A small part of the firmware of the controller is stored in a chip, and the rest is stored on magnetic disks in the service area primarily taken away for this purpose. This zone is unavailable to the user. After feed of an operating voltage or activation of a "reset" signal on the informational bus the hard drive microprocessor restarts the program written in a chip, fulfills self-test, tests the random access memory, programs the chips which are on the internal bus of a hard disk drive, and in the absence of a contingency starts the engine. Then, measuring the period of movement of impulses of phase windings, it waits until the engine gains the rated rotation speed. After that it orders to move the magnetic heads to the track containing the firmware and starts to read out the servo marking, finally stabilizing the rate of rotation. After reading the firmware and its subsequent performance, the hard drive is ready to receive the signals from the computer front-end interface.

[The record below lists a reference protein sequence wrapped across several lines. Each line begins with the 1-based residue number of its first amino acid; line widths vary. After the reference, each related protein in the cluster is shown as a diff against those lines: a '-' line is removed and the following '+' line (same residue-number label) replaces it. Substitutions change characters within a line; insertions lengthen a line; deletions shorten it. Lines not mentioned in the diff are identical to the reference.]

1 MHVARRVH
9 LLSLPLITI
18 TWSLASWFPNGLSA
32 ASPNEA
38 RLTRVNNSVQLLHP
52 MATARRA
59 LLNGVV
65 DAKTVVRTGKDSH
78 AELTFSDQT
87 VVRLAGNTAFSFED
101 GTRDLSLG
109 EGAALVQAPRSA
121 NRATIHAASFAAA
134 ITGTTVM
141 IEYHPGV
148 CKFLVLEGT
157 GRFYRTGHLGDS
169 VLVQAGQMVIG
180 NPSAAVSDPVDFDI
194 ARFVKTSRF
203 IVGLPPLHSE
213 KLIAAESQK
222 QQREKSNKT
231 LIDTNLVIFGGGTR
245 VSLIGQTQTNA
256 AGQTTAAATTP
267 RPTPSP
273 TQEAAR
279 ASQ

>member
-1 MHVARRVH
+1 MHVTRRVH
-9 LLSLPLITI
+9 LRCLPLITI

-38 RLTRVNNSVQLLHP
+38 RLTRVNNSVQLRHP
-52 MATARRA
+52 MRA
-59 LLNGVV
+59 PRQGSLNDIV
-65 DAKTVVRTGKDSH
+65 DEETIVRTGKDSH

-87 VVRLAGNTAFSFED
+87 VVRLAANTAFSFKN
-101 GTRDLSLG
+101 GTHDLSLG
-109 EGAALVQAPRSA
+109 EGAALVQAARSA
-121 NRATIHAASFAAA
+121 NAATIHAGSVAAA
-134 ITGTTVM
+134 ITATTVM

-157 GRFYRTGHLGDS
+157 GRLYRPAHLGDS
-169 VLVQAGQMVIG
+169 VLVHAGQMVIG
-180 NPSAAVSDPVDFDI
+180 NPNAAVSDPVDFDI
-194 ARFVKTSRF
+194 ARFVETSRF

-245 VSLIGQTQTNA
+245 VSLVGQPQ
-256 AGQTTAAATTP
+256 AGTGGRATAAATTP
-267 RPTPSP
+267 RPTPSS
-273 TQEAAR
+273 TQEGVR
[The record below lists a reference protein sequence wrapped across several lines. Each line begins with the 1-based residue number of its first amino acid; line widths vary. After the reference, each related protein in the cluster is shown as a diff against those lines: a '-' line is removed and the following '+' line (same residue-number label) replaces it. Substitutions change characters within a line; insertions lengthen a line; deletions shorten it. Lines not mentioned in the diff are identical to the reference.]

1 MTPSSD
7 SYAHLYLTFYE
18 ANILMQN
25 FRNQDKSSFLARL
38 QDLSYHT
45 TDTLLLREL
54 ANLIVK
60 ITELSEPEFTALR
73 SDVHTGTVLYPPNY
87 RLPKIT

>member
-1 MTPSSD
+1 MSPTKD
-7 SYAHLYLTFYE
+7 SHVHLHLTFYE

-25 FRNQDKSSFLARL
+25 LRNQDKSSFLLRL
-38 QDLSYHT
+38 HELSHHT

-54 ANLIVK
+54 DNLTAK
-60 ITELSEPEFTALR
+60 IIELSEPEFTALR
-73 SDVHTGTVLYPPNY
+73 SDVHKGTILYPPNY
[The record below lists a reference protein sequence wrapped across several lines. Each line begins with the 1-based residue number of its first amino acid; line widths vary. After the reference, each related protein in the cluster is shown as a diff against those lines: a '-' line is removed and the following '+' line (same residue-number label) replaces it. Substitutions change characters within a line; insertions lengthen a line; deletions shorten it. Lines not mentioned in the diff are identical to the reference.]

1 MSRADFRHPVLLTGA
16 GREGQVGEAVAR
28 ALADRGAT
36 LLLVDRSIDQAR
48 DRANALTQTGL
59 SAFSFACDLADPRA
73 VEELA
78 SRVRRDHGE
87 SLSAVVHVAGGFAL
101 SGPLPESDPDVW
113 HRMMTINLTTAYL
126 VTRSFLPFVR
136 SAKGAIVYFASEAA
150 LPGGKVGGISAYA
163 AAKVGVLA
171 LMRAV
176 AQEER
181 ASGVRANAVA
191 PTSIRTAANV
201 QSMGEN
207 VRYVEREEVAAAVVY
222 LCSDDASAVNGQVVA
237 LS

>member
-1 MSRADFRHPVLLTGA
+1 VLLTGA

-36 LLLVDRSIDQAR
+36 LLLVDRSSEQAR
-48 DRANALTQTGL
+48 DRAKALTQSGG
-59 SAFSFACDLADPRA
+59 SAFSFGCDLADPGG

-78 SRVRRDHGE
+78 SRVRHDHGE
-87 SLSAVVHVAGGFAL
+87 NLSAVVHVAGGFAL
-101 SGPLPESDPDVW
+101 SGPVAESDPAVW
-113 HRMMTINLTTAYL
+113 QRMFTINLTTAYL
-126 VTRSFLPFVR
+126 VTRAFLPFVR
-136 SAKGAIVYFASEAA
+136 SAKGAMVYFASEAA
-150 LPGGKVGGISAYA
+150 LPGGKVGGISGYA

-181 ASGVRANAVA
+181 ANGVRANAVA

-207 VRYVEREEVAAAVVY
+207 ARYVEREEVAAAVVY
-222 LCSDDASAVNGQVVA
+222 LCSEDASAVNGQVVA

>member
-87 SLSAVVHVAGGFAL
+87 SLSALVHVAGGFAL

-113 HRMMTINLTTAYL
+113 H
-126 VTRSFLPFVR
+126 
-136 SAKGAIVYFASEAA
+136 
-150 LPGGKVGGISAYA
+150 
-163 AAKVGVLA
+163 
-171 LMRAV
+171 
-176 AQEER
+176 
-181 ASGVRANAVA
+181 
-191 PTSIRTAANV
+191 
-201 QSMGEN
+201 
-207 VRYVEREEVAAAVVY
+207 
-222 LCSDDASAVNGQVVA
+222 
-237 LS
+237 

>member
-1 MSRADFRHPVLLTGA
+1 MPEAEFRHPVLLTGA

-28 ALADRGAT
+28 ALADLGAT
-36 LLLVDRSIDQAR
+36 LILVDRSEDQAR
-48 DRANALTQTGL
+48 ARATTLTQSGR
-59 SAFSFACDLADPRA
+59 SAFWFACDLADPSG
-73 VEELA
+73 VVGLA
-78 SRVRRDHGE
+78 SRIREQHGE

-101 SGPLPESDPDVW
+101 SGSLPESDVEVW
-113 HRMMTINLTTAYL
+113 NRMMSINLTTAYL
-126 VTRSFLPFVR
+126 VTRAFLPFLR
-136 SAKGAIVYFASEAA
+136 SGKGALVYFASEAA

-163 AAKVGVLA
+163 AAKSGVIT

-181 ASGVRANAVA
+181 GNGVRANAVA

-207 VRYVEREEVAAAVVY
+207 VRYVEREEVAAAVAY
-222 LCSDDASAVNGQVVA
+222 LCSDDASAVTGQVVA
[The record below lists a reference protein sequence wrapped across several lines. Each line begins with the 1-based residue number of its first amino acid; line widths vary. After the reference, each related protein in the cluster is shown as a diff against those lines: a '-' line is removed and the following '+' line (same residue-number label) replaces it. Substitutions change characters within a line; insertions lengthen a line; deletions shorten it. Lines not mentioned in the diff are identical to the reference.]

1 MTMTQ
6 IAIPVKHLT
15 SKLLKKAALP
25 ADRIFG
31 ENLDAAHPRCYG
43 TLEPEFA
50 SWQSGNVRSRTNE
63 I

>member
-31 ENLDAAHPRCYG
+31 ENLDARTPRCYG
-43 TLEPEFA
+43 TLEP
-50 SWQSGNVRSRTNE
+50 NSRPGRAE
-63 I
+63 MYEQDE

The performance and reliability of the HDD depend on the efficiency and quality of the internal software executed by the microprocessor of the disk drive. Many manufacturers continually adjust the firmware, improving its functional parameters during all the time of the precise model of the disk drive production. Almost all hard drives allow users, in the presence of the special software, to refresh the microcode, but, as a rule, there is no such necessity as the serious errors which can prevent the firmware of modern storage devices from normal operation do not happen. Furthermore, any failure at upgrade can lead to complete non-operability of the disk drive. After the update, it is not reasonable to expect any significant changes and improvements in the operation of an HDD, and there is even less sense to hope for the occurrence of additional functions or a substantial increase in productivity since the upgrades are usually intended only to improve the reliability of hard drives operation.